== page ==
In 1803, at the age of 14, Robert Hay ran away from home to join the Royal Navy, and for the next eight years experienced the trials and tribulations of a sailor’s life.
Intelligent, agile and willing, he became a boy servant to a series of officers, all of whom helped advance his education as was the practice of the day. But the taxing conditions of life onboard he found detestable and he was, after an action off the French coast, sorely tempted to desert but the well known and ruthless treatment of deserters, if caught, deterred him this time.
He was then posted to the East Indies where he was badly wounded and nearly lost a leg before returning home after five years with £14 and fourteen days leave to look forward to. His next ship ran aground off Plymouth and, this time, he took the opportunity to desert but was then quickly taken by a press gang. Terrified of being identified, he managed to escape and reach the Scotland and home.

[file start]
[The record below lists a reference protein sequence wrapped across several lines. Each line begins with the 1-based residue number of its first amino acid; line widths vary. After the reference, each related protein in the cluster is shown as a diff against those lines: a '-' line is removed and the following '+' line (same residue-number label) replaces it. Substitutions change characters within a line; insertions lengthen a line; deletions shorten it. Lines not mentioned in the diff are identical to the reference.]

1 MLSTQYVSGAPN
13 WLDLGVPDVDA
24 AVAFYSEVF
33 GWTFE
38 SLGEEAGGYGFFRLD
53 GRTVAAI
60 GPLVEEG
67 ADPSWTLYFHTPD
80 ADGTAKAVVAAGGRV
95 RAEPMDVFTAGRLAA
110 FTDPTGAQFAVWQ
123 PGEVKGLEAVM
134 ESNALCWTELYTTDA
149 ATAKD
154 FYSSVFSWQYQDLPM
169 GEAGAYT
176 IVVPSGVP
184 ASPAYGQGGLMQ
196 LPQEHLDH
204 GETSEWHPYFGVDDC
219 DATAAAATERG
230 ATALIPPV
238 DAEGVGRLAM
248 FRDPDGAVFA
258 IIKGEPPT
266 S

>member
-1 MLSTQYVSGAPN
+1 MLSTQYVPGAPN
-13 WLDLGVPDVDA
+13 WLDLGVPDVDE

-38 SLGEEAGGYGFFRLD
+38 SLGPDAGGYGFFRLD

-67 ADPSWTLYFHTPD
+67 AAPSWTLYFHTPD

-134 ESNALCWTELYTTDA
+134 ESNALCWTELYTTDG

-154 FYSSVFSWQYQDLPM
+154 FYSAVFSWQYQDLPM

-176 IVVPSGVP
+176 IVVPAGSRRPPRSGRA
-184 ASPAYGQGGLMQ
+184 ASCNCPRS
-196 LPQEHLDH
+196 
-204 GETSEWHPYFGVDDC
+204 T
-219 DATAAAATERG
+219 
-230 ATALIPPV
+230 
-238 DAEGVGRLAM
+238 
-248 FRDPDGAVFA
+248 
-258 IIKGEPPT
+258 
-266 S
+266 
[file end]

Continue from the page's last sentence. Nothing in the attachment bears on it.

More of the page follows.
As well as a wonderful yarn, the book is also an impressive description of early nineteenth-century naval life, and his ability as a writer was considerable. His descriptions of his remarkable experiences in the East Indies are full of the flavour of the region, while the sailor’s natural inclination to drink and debauchery is told with verve. But also running through the narrative are many fine observations on nature and on the human condition. A true and vivid account of the sailor’s life of this era.
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